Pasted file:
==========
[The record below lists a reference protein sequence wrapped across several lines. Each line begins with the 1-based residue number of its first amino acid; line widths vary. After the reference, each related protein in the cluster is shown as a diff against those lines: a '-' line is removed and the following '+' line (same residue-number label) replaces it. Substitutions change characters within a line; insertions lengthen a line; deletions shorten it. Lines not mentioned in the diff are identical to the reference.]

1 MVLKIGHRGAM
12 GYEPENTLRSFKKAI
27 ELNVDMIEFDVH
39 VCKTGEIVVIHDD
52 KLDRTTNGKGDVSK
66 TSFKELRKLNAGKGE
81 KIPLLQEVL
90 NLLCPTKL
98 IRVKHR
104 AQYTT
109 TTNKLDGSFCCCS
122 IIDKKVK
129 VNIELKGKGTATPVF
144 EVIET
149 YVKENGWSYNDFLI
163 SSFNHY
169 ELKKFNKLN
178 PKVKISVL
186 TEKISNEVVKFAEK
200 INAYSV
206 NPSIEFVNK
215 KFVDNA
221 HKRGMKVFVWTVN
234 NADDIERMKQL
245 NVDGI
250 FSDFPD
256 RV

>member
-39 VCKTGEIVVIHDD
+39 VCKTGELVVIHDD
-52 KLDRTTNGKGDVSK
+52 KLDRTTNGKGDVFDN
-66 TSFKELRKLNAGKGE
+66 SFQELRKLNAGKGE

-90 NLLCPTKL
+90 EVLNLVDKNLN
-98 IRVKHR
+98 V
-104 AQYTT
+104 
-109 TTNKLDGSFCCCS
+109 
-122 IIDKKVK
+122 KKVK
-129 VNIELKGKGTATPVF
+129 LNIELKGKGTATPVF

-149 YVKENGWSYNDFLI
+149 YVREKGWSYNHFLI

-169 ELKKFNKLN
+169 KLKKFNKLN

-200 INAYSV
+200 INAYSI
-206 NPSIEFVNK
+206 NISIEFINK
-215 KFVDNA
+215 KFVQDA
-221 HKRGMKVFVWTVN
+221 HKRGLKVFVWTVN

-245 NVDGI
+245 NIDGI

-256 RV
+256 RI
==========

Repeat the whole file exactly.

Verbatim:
[The record below lists a reference protein sequence wrapped across several lines. Each line begins with the 1-based residue number of its first amino acid; line widths vary. After the reference, each related protein in the cluster is shown as a diff against those lines: a '-' line is removed and the following '+' line (same residue-number label) replaces it. Substitutions change characters within a line; insertions lengthen a line; deletions shorten it. Lines not mentioned in the diff are identical to the reference.]

1 MVLKIGHRGAM
12 GYEPENTLRSFKKAI
27 ELNVDMIEFDVH
39 VCKTGEIVVIHDD
52 KLDRTTNGKGDVSK
66 TSFKELRKLNAGKGE
81 KIPLLQEVL
90 NLLCPTKL
98 IRVKHR
104 AQYTT
109 TTNKLDGSFCCCS
122 IIDKKVK
129 VNIELKGKGTATPVF
144 EVIET
149 YVKENGWSYNDFLI
163 SSFNHY
169 ELKKFNKLN
178 PKVKISVL
186 TEKISNEVVKFAEK
200 INAYSV
206 NPSIEFVNK
215 KFVDNA
221 HKRGMKVFVWTVN
234 NADDIERMKQL
245 NVDGI
250 FSDFPD
256 RV

>member
-39 VCKTGEIVVIHDD
+39 VCKTGELVVIHDD
-52 KLDRTTNGKGDVSK
+52 KLDRTTNGKGDVFDN
-66 TSFKELRKLNAGKGE
+66 SFQELRKLNAGKGE

-90 NLLCPTKL
+90 EVLNLVDKNLN
-98 IRVKHR
+98 V
-104 AQYTT
+104 
-109 TTNKLDGSFCCCS
+109 
-122 IIDKKVK
+122 KKVK
-129 VNIELKGKGTATPVF
+129 LNIELKGKGTATPVF

-149 YVKENGWSYNDFLI
+149 YVREKGWSYNHFLI

-169 ELKKFNKLN
+169 KLKKFNKLN

-200 INAYSV
+200 INAYSI
-206 NPSIEFVNK
+206 NISIEFINK
-215 KFVDNA
+215 KFVQDA
-221 HKRGMKVFVWTVN
+221 HKRGLKVFVWTVN

-245 NVDGI
+245 NIDGI

-256 RV
+256 RI